Games are fun and social change is serious. Right? We talk with Asi Burak, the president of GamesForChange.org an organization that leads the sector in thinking about the intersection of games and social change. Their annual Games For Change conference brings together the leaders in the gaming and social sector fields to learn about cutting edge advances in the field.
Our conversation covers some examples of successful games and how nonprofits can start exploring gaming for social impact. Creating games can be very expensive, though there can be great upside when it comes to engagement with a target audience and potential growth to a new one.
- [article] How video games are harnessing data for good
- Find out how GamesForChange.org can help you think about creating a social impact game
- Love nonprofit conferences? Here is a list of 70 great nonprofit conferences in 2015
- Never Alone – game discussed in the podcast
Never Alone Trailer
10% off Games For Change Conference April 21-23rd
Full disclosure – Games For Change is a former client of Whole Whale and they are awesome.
Episode 29 – What is the role of games in making social change?
Speaker 1: This is Using the Whole Whale -a podcast that brings you stories of data and technology in the non-profit world. This is George Weiner, your host and the chief whaler of wholewhale.com. Thank you for joining us.
Speaker 1: Games are tremendously powerful and I think most of our interactions with them come in the form of tiny little candies that we slide around and help companies make, you know, billions of dollars crushing those candies. Today I am excited because we are talking with an organization called Games For Change and Asi the president there has lot of insight on how the field has developed and some of the amazing work being done around games that actually impact social change, make behavioral adjustments in the way we think about topics and how those experiences can be designed. We’re gonna jump into an interview with Asi and find out how he thinks about the industry and the true impact that games can have.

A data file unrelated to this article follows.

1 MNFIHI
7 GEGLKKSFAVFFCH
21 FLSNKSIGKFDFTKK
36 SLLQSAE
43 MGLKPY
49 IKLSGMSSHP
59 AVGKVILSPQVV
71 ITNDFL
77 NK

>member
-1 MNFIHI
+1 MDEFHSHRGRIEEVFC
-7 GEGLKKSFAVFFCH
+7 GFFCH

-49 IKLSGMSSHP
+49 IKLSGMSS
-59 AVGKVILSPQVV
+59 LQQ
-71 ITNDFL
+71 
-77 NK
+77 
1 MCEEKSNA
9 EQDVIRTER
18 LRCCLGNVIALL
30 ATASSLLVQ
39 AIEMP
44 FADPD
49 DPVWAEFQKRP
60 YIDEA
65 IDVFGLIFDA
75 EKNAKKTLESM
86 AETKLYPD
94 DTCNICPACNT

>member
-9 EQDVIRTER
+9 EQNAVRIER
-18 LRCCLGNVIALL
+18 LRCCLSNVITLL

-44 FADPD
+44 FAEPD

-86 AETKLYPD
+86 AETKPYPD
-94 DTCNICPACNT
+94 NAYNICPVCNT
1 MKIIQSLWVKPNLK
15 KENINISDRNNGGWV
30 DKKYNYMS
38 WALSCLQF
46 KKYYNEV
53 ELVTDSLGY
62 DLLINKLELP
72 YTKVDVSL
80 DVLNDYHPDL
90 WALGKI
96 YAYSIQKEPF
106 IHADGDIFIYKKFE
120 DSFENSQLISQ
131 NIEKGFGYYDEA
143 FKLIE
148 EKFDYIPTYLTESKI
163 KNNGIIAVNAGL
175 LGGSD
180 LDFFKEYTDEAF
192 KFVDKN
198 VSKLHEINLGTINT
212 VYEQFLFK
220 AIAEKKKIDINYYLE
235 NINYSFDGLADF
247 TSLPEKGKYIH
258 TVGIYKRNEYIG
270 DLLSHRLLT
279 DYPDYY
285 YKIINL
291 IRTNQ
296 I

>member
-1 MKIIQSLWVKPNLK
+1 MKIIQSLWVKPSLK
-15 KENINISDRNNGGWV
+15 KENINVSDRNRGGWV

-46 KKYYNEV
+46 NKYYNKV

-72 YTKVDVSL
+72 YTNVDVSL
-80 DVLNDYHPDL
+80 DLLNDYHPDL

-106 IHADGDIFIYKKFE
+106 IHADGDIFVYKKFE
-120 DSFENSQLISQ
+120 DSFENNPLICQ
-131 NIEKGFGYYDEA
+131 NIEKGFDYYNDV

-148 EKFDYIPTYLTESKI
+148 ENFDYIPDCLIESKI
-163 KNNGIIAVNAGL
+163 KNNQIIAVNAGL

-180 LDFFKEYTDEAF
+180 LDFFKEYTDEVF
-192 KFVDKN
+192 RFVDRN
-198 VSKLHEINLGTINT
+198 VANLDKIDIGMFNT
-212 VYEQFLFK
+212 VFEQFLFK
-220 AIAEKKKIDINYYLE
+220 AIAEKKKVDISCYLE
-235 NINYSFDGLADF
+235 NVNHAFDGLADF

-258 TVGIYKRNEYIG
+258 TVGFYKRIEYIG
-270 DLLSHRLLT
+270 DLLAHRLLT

Speaker 1: And I’m here with the president of Games For Change. Asi, can you introduce yourself and tell us a bit about what you do at GFC.
Speaker 2: Sure, thank you George, thank you for speaking with me. My name is Asi and I am running Games For Change almost for the last 5 years. And Games For Change is a non-profit and it’s a non-profit that’s all about the positive power of videogames and the idea that videogames are not only kind of the media of the new generation. They’ve really, have great attributes that traditional media doesn’t necessarily have and some of those could be really related to learning, education and social change, really. And you know we feel it’s untapped. And it was untapped for sometime. And you know we are kind of moving the needle on how many more positive games and games that should make a difference in the world are being published.
Speaker 1: Interesting. So you’re sort of a convener. Can you talk a little bit about how you are actually helping this community? How you think about it and what are the metrics you look for as you try to create more games that change?
Speaker 2: Right so that’s a great question, because especially in the non-profit world, how do you measure your success when youre not necessarily the one that is directly helping an underserved community and can watch it at all times. We’re just like you said much more of a convener, we’re much more of the hub and we’re much more of a platform for others to shine. But over the years you know we got pretty sophisticated on that. It took us 10 years, but what started as a conference, you know, and grew up to be much more than that. So, you know, we obviously measure how many people we convene together and this is one of our best opportunities to bring the best work being done. And to bring together people from different communities, so obviously we know how many people attend, how many people engage but then we started to do calculation. So for example every year, which choose the best games out there and right now we have on the website more than 130 games. And we know how many people view them, how many people play them and we’re really trying to bring kind of the best tools. So we are helping here the players, but you’re also helping the developers obviously to get more eyeballs. Then another new thing we started recently is to do the public arcade. So again though we’re the convener, we’re the hub, it’s actually putting us in a great position to take out some work and put it in a physical location. So we did it with the Smithsonian in Washington DC, we did it obviously with Tribeca in New York city. But the idea that we actually can get work and put it on almost like on the strip for people to access. It’s almost like, you know, to put it kind of a, to frame it, its moving from a place of advocacy in big type, in big slogans into a place where we’re actually reaching consumers. We’re letting developers reach consumers and we’ve a very good idea on how many people we’ve reached.